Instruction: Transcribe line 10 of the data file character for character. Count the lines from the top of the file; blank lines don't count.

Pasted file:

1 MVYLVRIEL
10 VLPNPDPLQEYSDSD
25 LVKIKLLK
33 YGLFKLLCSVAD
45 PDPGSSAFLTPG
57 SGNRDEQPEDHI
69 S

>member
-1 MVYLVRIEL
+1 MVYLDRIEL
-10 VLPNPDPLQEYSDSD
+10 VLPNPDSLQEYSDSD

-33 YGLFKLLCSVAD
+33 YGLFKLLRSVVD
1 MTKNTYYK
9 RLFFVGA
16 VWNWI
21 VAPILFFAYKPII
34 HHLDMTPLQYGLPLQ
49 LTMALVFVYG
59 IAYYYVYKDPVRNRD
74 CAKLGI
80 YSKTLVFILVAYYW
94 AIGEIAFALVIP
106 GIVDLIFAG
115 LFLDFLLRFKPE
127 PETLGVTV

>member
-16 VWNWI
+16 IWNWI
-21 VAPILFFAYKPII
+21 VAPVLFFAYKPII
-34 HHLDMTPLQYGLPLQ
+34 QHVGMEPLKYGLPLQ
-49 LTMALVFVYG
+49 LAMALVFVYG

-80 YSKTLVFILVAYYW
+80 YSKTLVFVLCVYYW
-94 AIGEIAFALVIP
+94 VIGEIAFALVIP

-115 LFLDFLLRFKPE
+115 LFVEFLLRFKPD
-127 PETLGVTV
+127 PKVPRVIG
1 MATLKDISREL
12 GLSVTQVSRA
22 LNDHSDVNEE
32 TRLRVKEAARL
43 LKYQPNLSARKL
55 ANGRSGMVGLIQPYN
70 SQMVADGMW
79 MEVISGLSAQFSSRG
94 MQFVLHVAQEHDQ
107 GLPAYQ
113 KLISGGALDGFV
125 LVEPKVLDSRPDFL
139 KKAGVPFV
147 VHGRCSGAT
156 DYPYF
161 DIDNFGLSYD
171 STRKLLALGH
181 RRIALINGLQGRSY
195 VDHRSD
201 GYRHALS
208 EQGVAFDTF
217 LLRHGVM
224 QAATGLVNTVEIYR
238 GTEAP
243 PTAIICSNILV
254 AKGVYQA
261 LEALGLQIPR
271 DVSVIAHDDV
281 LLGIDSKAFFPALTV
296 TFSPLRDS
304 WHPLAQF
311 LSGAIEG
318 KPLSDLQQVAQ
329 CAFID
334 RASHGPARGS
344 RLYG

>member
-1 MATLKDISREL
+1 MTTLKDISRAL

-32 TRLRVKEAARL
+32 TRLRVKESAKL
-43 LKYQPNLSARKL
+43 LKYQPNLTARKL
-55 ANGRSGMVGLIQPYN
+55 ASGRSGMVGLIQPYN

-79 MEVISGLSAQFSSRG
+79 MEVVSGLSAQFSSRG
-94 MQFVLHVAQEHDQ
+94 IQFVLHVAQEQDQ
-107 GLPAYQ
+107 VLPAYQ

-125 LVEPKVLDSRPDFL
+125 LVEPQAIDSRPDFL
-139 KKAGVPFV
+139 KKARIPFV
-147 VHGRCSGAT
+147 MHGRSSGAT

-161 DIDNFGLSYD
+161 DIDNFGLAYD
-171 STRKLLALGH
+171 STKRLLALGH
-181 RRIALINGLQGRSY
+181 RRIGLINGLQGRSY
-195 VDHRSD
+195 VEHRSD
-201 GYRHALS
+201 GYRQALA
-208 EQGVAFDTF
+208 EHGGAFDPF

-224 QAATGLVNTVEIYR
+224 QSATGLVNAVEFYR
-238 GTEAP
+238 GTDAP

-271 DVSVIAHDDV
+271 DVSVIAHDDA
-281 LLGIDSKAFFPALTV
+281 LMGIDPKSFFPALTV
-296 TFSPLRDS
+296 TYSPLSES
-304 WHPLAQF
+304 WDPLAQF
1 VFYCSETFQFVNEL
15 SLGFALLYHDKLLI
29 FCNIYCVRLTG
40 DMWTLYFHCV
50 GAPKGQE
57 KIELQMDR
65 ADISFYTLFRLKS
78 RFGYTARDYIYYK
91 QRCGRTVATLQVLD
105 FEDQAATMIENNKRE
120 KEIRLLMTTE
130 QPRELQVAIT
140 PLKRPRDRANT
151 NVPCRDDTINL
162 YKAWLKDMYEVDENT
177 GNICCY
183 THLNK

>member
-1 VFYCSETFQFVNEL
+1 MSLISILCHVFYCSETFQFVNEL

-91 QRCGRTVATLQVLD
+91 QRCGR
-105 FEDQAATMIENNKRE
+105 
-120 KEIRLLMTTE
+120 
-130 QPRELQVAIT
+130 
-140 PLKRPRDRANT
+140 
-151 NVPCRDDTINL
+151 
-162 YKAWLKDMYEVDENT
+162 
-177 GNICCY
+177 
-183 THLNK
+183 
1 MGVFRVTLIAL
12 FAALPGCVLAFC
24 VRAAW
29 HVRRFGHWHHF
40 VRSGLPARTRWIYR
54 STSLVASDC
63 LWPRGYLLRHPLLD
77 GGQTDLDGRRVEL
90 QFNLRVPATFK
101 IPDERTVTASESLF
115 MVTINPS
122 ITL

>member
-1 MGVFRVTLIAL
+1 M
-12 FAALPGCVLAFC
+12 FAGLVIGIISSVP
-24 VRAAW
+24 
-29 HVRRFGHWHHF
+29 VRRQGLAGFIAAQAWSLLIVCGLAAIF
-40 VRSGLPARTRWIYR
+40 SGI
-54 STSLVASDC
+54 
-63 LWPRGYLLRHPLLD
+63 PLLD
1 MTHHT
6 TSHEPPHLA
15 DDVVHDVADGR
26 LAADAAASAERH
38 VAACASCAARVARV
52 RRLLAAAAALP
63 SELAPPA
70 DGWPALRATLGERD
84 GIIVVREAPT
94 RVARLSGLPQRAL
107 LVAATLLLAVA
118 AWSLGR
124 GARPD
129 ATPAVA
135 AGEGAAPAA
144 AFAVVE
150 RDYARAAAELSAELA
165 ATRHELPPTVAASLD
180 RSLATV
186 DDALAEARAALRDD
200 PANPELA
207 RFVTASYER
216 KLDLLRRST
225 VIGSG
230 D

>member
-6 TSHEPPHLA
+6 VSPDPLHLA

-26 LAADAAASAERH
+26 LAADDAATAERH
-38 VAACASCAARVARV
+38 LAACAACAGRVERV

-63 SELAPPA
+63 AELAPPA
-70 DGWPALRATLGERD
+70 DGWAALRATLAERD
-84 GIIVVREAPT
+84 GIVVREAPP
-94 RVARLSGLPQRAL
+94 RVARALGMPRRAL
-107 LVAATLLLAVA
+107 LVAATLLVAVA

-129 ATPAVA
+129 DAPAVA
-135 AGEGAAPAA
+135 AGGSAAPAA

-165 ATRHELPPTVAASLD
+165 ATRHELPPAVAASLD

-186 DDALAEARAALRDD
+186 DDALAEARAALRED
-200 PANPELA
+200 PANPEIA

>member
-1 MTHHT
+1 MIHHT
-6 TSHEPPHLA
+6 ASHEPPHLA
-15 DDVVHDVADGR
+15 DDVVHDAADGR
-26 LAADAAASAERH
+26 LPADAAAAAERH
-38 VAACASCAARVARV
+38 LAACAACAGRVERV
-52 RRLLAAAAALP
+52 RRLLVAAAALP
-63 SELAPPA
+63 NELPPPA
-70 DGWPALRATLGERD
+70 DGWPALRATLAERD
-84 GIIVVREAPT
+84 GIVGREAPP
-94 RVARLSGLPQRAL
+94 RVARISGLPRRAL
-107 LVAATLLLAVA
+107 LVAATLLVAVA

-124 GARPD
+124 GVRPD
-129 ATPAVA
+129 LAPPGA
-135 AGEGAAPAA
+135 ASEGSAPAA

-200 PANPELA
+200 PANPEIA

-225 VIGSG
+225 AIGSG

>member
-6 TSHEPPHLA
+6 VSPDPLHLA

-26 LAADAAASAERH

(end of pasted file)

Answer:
+1 MVYLDRIEL